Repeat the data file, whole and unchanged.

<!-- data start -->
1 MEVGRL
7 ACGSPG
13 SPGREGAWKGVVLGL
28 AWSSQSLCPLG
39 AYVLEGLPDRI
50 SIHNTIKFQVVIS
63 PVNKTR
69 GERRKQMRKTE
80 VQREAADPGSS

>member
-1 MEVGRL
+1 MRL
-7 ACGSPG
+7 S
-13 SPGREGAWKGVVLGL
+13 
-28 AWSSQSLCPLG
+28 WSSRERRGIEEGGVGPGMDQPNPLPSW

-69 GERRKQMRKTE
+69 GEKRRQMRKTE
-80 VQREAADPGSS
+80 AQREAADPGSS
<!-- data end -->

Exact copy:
1 MEVGRL
7 ACGSPG
13 SPGREGAWKGVVLGL
28 AWSSQSLCPLG
39 AYVLEGLPDRI
50 SIHNTIKFQVVIS
63 PVNKTR
69 GERRKQMRKTE
80 VQREAADPGSS

>member
-1 MEVGRL
+1 MRL
-7 ACGSPG
+7 S
-13 SPGREGAWKGVVLGL
+13 
-28 AWSSQSLCPLG
+28 WSSRERRGIEEGGVGPGMDQPNPLPSW

-69 GERRKQMRKTE
+69 GEKRRQMRKTE
-80 VQREAADPGSS
+80 AQREAADPGSS